Penelope Trunk's newest blog post is a gem. She leads off with the idea that finding a mate should be approached with a hard headed pragmatism instead of a "I will just wait and see who sweeps me off my feet" luck based strategy. I actually think that makes a lot of sense. We do have limited control over who we fall in love with and we certainly can sit down and figure out what sorts of things we need in a partner and then only spend our time and energy on those who fit the criteria. Often a person who is good to date is not good to marry and being aware of what we need in a domestic partner and being willing to push to find those things avoids that problem to some extent.
It is hard to get away from the feelings rush of new love and see a person's flaws. Even though it is hard it is an important thing to do. Setting out ahead of time to find the sort of person that complements yourself in terms of style and goals is a good way to help give yourself the best possible chance to find the right partner.
Then Penelope goes off the rails and talks about how women ought to find a man who makes more money than them because men who make less money tend to cheat. That's right folks, some study somewhere found a correlation between those things so women should all chase high earning men. This is disturbing from a feminist point of view but also ignores the fact that we don't understand the nature of the correlation between earnings and cheating. Just because those two things have a link doesn't mean you can avoid it by only dating men who make more than you, that isn't how it works! Penelope often says things that are extremely sexist (old-fashioned, if you want to be charitable...) and tries to get away with it by claiming she is just going by the data. Unfortunately correlation does not equal causation and that excuse holds no water.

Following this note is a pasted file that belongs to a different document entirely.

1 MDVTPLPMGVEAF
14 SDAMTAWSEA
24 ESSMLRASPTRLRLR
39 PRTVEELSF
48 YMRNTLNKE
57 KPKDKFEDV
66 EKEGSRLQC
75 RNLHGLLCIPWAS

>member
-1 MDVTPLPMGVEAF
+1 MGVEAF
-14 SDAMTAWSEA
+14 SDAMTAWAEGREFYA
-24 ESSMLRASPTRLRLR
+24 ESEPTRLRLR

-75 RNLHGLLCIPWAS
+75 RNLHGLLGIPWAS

She follows it up with advice to not be too feminine (because he will think you are fling material, not wife material) and to deny sex as a bargaining chip. I can't quite wrap my mind around the sort of relationship Penelope thinks people want, but I am pretty sure that turning doing fun things with your partner into a power struggle *deliberately* isn't a recipe for a happy life. Romantic relationships are not the same as business contracts and desperately manipulating your partner into doing what you want by refusing intimacy isn't a success strategy, it is an exit strategy.
Thinking about who your domestic partner(s) should be and being careful to select people that will actually improve your life and work with you long term is a great plan. Doing it by signing on for awful and sexist ways of relating to your partner, not so much.